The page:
How Jewish responses during the Holocaust shed new light on the dynamics of genocide and political violence Focusing on the choices and actions of Jews during the Holocaust, Ordinary Jews examines the different patterns of behavior of civilians targeted by mass violence. Relying on rich archival material and hundreds of survivors' testimonies, Evgeny Finkel presents a new framework for understanding the survival strategies in which Jews engaged: cooperation and collaboration, coping and compliance, evasion, and resistance. Finkel compares Jews' behavior in three Jewish ghettos—Minsk, Kraków, and Białystok—and shows that Jews' responses to Nazi genocide varied based on their experiences with prewar policies that either promoted or discouraged their integration into non-Jewish society. Finkel demonstrates that while possible survival strategies were the same for everyone, individuals' choices varied across and within communities. In more cohesive and robust Jewish communities, coping—confronting the danger and trying to survive without leaving—was more organized and successful, while collaboration with the Nazis and attempts to escape the ghetto were minimal. In more heterogeneous Jewish communities, collaboration with the Nazis was more pervasive, while coping was disorganized. In localities with a history of peaceful interethnic relations, evasion was more widespread than in places where interethnic relations were hostile. State repression before WWII, to which local communities were subject, determined the viability of anti-Nazi Jewish resistance. Exploring the critical influences shaping the decisions made by Jews in Nazi-occupied eastern Europe, Ordinary Jews sheds new light on the dynamics of collective violence and genocide.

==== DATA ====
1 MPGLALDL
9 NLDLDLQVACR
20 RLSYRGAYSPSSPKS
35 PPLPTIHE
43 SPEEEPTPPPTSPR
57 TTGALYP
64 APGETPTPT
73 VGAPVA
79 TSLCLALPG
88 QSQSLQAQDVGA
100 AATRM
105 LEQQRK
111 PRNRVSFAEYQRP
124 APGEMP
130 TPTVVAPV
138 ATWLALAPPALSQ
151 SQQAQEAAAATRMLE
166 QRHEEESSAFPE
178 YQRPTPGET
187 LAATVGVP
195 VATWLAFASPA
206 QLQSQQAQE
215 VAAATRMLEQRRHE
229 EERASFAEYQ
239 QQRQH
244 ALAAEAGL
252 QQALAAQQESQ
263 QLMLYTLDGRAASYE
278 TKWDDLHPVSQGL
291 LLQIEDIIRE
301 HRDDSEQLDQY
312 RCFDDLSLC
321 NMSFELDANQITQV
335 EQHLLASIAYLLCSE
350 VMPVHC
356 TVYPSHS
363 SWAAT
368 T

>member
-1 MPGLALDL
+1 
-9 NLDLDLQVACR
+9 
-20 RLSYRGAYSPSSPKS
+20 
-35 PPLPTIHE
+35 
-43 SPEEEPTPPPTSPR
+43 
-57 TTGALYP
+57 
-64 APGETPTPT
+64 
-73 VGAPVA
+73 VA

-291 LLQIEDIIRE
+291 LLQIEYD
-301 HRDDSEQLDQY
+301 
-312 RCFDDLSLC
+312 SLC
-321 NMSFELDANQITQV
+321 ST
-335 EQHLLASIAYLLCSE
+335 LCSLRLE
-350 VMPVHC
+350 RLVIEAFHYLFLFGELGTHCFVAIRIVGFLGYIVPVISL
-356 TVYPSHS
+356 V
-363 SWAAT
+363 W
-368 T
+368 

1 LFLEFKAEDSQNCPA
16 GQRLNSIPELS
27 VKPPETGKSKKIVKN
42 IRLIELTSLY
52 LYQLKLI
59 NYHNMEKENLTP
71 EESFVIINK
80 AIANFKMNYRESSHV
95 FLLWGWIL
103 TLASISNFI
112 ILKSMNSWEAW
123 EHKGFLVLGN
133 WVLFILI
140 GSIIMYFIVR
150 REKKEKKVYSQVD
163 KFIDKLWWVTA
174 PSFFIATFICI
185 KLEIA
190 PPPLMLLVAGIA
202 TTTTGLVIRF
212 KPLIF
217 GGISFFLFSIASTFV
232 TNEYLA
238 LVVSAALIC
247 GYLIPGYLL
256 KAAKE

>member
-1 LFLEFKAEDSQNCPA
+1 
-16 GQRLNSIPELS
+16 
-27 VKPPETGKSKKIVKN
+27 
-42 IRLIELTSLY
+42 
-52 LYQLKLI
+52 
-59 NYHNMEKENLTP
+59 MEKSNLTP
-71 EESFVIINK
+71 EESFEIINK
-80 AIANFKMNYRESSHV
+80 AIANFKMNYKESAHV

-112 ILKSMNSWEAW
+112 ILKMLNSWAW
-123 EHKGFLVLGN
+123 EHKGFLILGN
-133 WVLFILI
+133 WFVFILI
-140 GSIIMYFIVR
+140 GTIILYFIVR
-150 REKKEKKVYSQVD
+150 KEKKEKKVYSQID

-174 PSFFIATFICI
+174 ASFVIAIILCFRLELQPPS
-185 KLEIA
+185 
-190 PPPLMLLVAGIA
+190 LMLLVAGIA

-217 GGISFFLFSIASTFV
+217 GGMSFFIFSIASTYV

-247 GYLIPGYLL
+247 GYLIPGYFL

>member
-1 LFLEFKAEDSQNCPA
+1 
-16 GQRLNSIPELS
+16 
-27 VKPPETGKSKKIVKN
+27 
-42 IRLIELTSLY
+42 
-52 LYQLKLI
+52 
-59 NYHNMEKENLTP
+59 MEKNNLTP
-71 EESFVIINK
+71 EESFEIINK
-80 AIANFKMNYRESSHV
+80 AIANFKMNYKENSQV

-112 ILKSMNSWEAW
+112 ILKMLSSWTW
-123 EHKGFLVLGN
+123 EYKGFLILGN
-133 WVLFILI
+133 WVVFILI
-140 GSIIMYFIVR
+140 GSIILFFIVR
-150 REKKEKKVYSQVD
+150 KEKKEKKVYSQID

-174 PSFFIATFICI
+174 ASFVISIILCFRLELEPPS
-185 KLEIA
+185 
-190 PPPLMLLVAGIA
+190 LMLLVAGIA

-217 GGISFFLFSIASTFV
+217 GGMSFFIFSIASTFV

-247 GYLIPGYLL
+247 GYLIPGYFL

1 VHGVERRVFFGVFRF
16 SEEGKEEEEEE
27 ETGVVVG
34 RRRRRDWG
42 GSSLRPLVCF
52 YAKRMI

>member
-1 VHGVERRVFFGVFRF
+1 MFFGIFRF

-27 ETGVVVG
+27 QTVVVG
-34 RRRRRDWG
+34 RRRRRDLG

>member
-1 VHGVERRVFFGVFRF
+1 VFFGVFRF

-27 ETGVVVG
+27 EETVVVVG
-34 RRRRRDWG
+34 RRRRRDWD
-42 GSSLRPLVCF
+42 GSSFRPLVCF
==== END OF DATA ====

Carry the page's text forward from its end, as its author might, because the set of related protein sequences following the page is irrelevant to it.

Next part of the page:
Categories: History

American Jewish Loss after the Holocaust

American Jewish Loss after the Holocaust

Ordinary. Jews. In his analysis of Alain Resnais' film Hiroshima Mon Amour (1959
), cultural critic Michael S. Roth explains why the filmmaker could not directly
address the legacy of the dropping of the atomic bomb on Hiroshima, why he
could ...

Author: Laura Levitt

Publisher: NYU Press

ISBN: 0814752314

Category: Religion

Page: 312

View: 714

Many of us belong to communities that have been scarred by terrible calamities. And many of us come from families that have suffered grievous losses. How we reflect on these legacies of loss and the ways they inform each other are the questions Laura Levitt takes up in this provocative and passionate book. An American Jew whose family was not directly affected by the Holocaust, Levitt grapples with the challenges of contending with ordinary Jewish loss. She suggests that although the memory of the Holocaust may seem to overshadow all other kinds of loss for American Jews, it can also open up possibilities for engaging these more personal and everyday legacies. Weaving in discussions of her own family stories and writing in a manner that is both deeply personal and erudite, Levitt shows what happens when public and private losses are seen next to each other, and what happens when difficult works of art or commemoration, such as museum exhibits or films, are seen alongside ordinary family stories about more intimate losses. In so doing she illuminates how through these “ordinary stories” we may create an alternative model for confronting Holocaust memory in Jewish culture.
Categories: Religion

Ordinary Men

Ordinary Men

Police AUGUST Regiment South shot 1,324 Jews. 25: AUGUST According to the
first of two reports, Police Regiment South shot 549 Jews and 27: Battalion 314
shot 69 Jews. The second credited Police Regiment South with shooting ...

Author: Christopher R. Browning

Publisher: HarperCollins

ISBN: 9780062303035

Category: History

Page: 384

View: 103